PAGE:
The Soul selects her own Society —
Then — shuts the Door —
To her divine Majority —
Present no more —

Unmoved — she notes the Chariots — pausing —
At her low Gate —
Unmoved — an Emperor be kneeling
Upon her Mat —

I’ve known her — from an ample nation —
Choose One —
Then — close the Valves of her attention —
Like Stone —

Analysis, meaning and summary of the poem by

32 Comments

  1. Joe DiMattio says:

    The soul selects her own society … #303

    The soul (or in a more modern reference -The brain) chooses its soul- mate, friend or lover as the case may be and then closes shut the door. The choice is made and is irrevocable. Dickinson is suggesting that for her, the soul became fixed at some point in her life and remained so. From a physiological point of view, neural cells are hard wired at birth and as we live, as we experience, input causes them to form structural connections that last for an indefinite period of time Physiology did not exist as a science during her lifetime. We only learned that the brain is composed of cells in 1922 and how the individual nerve cell conducts signals in 1949 and are only now exploring what brain cells do – their individual and collective functions. Emily is suggesting that brain function becomes fixed. We now see a more complex situation. The divorce rate attests to the fact that people change their mind. Love may have some constancy, but it is also plastic.
    New connections are made or at least modified by new input. It is somewhat like a stone house; the structure, the stones remains, but the interior does get altered.

    Things change-hardly anything ever remains completely unchanged.
    From another point of view, the concept of time suggests that events, decisions get made and then become part of the past- they become history and cannot be changed. We can, however, make new decisions that counteract old decisions.

    Anyway, Emily is a bit ahead of herself or of the physiology of her time.
    Dickinson is suggesting that for her, the soul was fixed at some point in her life and remained so.

  2. Joe DiMattio says:

    . Dickinson is suggesting that for her, the soul was fixed at some point in her life and remained so.

  3. mrttreed says:

    I believe she is expressing having different spiritual ideas than the majority of people, and she chooses to blend, conversate, associate, interact,etc. With like minded people, shutting the door on those who refuse to accept her perspective. Even though she know there may be a God watching her, the God watching is not the God of the main religion of that country, so that government is watching too. But she hold her ground. Christianity is of ample nations- pick one- but i still will follow my soul/gut/heart and remain unmoving.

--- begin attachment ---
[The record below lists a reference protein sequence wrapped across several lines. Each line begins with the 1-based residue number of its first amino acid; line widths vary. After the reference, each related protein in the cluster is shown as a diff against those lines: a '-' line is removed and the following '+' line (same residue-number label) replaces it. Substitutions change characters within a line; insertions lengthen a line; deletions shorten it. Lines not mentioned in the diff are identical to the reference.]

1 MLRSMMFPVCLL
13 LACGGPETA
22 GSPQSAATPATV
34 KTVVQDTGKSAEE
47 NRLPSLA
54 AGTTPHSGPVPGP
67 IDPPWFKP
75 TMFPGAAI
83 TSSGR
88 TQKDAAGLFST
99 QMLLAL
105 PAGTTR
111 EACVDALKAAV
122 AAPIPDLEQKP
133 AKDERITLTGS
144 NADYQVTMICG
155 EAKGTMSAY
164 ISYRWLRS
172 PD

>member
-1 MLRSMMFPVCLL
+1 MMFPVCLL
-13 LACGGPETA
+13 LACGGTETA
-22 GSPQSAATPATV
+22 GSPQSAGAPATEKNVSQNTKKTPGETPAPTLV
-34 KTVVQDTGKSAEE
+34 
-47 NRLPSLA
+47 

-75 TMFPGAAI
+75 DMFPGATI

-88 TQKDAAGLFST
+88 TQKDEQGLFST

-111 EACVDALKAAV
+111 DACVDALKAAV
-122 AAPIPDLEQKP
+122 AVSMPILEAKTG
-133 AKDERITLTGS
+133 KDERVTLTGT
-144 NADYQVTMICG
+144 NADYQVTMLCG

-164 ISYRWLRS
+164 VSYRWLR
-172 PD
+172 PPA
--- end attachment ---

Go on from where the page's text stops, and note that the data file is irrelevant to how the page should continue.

4. frumpo says:

    We can be sovereign in our choice of friends.

  5. Zachkoren Torres says:

    If you read Emily Dickinson’s biography you see that religion is seen in the majority of her works only because she was rejected by it. She was never able to chose a religion and thats why when she states ” Then- shuts the door- To her divine Majority” it means that she is shutting the door to religion. She was a writer in the 19th century and relgion had a huge impact in that time period. This poem is definitely not about love.

  6. Kayla says:

    this poem was not written in the 1950’s. It was written in the 1860’s. She was not even alive in the 1900’s.

  7. cooks says:

    to sherri,

    ms dickinson was also very non-religious. so ask she suggests that the “Soul” keeps herself form the “divine majority” means she excludes gods also.

    this is a very ambiguous poem; there is more than one meaning.

  8. William Boyd says:

    Titled ‘Exclusion’ in the 1890 edition cf
    (source Wikipedia note the beautiful cover and flowers) but suspect editors and not Emily. There are significant textual variation in the surviving manuscript (source Respresentative Poetry Online) and in particular the first stanza would read ‘The soul selects her own society / Then shuts the door / To her divine majority / Present no more’ which reads quite differently!

    One comment here calls it a beautiful love poem and I think that it is a love poem might well be so: it’s certainly miraculously beautiful and extraordinarily evocative in its imagery.

    I do read it as ‘Exclusion’ myself though not quite exactly that. Last verse has been suggested read as oyster (bivalve) clamming shut and on the whole agree but note also that ‘valves’ can also be the valves of the heart thus heart turned to stone supporting love poem reading. The whole point of poetry of course is you are allowed to read it as both …

    Note door/more was a half ryhme in Emily’s time.

    Enterprising students looking for a theme for a term paper might like to track down a somewhat obscure comment in Kierkegaard’s diary (?) I noted 30 years back but can’t find now. The idea is of stigma as a personal choice accepting isolation as a sacrifice to preserve quite what I can’t remember presumably self-authenticity sort thing i.e. in analogy to the botanical function of the stigma [OED 6]. Also idolatry / narcissism in the frame there I think. Good luck no need to cite but do PLEASE email me the source if you can find it!

    Love this poem. Looked at it again after long time away on reading “Arcturus” and it was just as fresh as always.

  9. kristen says: